Telegraph Africa

Africa Daily News – Telegraph

Paris terror attacks renew encryption technology security vs. privacy debate

Published on Nov 17 2015 // Featured, Technology

00Law enforcement officials are renewing their long-standing calls, in the wake of deadly terrorist attacks in Paris, for limits on encryption technology that can prevent the government from spying on phone and email conversations.

Though U.S. Attorney General Loretta Lynch declined to say Monday whether the suspects in Friday’s attacks on the French capital may have used encrypted communications to hide their plans from authorities, there is already widespread speculation that the Islamist attackers used such technology to keep their plan a secret.

“There has been a significant increase in the operational security of a number of these operatives and terrorist networks as they have gone to school on what it is they need to do to keep their activities concealed from the authorities,” CIA Director John O. Brennan told a Center for Strategic and International Studies audience Monday.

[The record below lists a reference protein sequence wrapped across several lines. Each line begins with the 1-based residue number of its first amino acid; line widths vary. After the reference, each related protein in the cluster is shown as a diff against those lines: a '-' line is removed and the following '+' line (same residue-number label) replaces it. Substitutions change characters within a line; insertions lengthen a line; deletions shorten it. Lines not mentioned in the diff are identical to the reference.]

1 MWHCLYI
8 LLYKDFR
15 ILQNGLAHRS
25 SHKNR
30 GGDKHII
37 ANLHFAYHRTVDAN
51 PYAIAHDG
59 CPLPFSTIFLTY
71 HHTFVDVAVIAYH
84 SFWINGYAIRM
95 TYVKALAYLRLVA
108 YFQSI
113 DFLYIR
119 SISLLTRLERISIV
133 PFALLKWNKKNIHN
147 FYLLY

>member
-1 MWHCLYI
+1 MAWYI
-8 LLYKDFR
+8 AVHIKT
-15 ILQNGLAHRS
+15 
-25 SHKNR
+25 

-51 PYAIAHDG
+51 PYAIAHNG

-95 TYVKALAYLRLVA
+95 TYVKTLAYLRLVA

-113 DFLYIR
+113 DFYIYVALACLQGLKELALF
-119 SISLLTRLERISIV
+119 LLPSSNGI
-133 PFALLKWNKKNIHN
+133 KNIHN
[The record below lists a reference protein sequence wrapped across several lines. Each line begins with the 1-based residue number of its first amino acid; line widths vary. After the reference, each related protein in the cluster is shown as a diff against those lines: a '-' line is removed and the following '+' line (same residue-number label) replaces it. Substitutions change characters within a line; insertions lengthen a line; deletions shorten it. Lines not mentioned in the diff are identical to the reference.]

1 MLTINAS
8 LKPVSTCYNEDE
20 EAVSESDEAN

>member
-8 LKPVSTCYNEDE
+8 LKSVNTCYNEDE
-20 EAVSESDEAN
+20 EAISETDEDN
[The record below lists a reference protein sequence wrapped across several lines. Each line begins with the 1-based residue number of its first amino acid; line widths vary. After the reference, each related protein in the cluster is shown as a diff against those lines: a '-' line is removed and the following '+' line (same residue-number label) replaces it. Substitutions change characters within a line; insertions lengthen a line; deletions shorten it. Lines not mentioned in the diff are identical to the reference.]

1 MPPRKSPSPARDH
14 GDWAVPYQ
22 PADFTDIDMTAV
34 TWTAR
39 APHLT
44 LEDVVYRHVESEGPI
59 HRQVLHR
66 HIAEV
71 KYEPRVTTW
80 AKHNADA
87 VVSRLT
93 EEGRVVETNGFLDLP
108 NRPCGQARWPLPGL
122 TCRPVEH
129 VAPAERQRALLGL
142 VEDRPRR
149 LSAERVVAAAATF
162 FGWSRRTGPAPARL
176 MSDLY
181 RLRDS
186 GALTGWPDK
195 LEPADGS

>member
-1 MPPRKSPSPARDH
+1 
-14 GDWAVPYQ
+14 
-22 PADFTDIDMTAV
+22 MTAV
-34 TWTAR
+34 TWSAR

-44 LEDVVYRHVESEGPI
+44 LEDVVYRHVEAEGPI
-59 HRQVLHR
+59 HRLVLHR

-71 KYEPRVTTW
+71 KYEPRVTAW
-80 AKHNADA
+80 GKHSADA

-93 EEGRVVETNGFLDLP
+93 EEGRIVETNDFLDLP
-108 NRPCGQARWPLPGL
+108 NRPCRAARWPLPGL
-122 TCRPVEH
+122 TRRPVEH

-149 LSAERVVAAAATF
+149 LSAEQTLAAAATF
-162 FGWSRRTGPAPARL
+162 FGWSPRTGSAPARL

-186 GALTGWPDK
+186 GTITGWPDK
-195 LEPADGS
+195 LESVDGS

“In the past several years, because of the number of unauthorized disclosures and a lot of hand-wringing over the government’s role in the effort to try to uncover these terrorists, there have been some policy and legal and other actions taken that make our ability to collectively find these terrorists much more challenging,” he said in an apparent reference to Edward Snowden’s leaks about the NSA’s spying programs.

New York Police Department Commissioner William Bratton similarly criticized the way that technology enabled with encryption capabilities has left law enforcement “blind.”

Encryption scrambles communications so that it is impossible to read the messages without a key, and it poses a potential problem for investigators as they ramp up surveillance of suspected Islamic State-inspired operatives in the U.S. to thwart any potential copycat attacks.

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